Placing a student on the autism spectrum in a busy classroom with a pair of noise-cancelling headphones and an aide to deal with the inevitable meltdowns is often done in the name of 'inclusion', but this is integration and not inclusive. How can teachers and schools create genuinely inclusive classrooms that meet the needs of every student?
Research evidence indicates the strategies that make schools inclusive for students with disability benefit all students. Yet many schools are still operating under twentieth-century models that disadvantage students, especially those with disability.
Inclusive Education for the 21st Century provides a rigorous overview of the foundational principles of inclusive education, and the barriers to access and participation. It explores evidence-based strategies to support diverse learners, including specific changes in curriculum, pedagogy and assessment practices, and the use of data. It addresses the needs of children with physical, sensory and intellectual disabilities, as well as those with complex learning profiles, including mental health issues.
With chapters from leading experts from Australia and the UK, Inclusive Education for the 21st Century addresses common issues in both primary and secondary schools. Underpinned throughout by research evidence, it is designed to assist educators to develop the deep knowledge required to make inclusive education a reality in all schools.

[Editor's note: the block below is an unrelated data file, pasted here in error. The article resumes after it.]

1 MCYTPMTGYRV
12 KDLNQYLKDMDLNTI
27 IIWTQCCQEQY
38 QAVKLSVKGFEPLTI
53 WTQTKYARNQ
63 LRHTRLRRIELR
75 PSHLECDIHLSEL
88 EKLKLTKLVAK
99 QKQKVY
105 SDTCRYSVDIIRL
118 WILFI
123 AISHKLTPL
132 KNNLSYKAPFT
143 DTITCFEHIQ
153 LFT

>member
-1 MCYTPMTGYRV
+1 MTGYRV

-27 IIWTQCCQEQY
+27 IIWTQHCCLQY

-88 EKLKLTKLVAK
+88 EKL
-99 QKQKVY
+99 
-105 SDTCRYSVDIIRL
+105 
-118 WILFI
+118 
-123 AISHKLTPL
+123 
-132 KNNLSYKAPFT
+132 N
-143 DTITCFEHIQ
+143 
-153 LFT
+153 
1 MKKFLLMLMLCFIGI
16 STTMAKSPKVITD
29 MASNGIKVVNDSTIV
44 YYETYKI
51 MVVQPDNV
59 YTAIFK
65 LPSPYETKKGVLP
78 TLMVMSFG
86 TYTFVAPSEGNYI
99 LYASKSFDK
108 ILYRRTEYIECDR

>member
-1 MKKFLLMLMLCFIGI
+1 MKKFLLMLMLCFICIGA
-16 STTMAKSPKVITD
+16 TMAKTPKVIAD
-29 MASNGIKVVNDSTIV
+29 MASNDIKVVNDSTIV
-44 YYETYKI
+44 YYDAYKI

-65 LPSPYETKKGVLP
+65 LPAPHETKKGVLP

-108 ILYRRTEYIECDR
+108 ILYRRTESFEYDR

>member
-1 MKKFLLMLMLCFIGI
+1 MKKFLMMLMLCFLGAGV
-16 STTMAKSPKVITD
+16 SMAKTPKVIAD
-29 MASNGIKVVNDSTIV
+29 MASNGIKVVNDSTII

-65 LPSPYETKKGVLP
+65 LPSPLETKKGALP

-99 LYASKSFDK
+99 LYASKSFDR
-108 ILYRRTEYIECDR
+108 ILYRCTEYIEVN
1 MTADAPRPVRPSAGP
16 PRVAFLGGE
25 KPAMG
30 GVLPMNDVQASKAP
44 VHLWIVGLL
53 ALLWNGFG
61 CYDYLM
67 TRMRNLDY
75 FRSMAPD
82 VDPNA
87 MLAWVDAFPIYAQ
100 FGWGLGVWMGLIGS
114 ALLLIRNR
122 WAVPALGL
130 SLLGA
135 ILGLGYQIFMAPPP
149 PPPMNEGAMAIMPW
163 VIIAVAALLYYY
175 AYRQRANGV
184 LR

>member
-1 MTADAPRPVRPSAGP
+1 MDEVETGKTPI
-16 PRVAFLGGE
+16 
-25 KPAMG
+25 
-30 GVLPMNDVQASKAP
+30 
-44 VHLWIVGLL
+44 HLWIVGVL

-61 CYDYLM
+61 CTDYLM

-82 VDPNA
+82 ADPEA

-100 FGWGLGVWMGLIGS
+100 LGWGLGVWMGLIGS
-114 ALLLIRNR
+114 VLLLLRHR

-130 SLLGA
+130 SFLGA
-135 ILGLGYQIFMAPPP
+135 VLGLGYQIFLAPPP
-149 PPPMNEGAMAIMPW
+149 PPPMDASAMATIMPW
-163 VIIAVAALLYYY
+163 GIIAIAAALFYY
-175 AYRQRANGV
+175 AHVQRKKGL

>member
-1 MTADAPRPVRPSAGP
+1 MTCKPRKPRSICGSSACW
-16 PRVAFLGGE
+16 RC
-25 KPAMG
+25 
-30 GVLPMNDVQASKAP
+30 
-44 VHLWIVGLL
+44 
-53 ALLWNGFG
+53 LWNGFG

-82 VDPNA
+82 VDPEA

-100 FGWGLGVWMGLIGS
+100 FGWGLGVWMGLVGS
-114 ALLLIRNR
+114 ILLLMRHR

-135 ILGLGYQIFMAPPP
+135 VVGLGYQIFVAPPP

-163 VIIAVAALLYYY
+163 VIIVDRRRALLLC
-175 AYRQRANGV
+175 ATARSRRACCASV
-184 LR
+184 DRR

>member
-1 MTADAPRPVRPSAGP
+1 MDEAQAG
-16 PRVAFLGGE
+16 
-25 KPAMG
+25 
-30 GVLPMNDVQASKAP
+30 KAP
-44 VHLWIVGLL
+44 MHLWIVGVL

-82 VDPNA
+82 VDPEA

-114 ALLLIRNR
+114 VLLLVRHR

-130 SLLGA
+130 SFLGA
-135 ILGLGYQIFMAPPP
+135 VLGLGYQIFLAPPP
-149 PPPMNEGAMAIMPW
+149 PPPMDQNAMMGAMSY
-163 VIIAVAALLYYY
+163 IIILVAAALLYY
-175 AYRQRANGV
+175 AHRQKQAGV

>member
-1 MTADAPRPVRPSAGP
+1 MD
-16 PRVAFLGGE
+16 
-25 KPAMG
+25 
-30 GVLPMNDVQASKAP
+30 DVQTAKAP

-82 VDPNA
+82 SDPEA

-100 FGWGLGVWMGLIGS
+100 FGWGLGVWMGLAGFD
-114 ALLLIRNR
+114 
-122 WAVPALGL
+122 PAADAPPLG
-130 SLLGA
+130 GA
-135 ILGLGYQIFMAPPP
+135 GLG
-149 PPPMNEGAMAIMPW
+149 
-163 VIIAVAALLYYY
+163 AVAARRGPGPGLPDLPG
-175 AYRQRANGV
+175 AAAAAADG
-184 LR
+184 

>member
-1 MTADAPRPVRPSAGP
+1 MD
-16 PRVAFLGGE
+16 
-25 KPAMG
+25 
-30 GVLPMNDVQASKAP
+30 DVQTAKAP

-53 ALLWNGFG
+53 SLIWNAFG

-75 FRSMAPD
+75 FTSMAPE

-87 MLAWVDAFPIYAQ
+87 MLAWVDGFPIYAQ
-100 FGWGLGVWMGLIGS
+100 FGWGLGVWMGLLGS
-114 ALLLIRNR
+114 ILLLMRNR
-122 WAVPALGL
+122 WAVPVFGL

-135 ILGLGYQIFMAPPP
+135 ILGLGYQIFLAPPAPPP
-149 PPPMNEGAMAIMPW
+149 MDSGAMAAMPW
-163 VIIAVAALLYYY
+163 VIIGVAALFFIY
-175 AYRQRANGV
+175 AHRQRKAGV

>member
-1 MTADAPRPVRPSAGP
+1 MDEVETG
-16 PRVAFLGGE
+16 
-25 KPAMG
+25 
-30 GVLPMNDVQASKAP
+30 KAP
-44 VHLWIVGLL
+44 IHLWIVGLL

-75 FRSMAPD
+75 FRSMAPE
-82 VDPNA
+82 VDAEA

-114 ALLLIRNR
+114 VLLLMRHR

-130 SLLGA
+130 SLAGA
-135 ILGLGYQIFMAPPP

Table of Contents
Part I: Introduction and Fundamental Concepts
1 Inclusive education in the 21st century
2 Fundamental concepts of inclusive education
3 Does inclusion work?
Part II : Educators' Obligations under International and National Legislation and Policy
4 Inclusive education as a human right
5 Legislation, litigation and implications for inclusion
6 What is the NCCD and what does it mean for my practice?
Part III : Universal Evidence-based Strategies to Effectively Teach Diverse Learners in Supportive and Safe Inclusive Environments
7 Using assessment data to support student learning
8 Universal approaches to curriculum, pedagogy and assessment
9 Making adjustments to curriculum, pedagogy and assessment
Part IV : Developing Inclusive School Cultures through Inclusive and Ethical Practices
10 Developing inclusive school cultures through ethical practices
11 Putting students at the centre
12 Nurturing close student-teacher relationships
13 Promoting student wellbeing and mental health through social and emotional learning
14 Developing productive partnerships with parents and carers
15 Collaborating with colleagues and other professionals
16 Rethinking the use of teacher aides
Linda J. Graham is a Professor in the School of Early Childhood and Inclusive Education at the Queensland University of Technology. She is the Chair of the Academic Advisory Panel for All Means All: Australian Alliance for Inclusive Education and has published widely on inclusive education.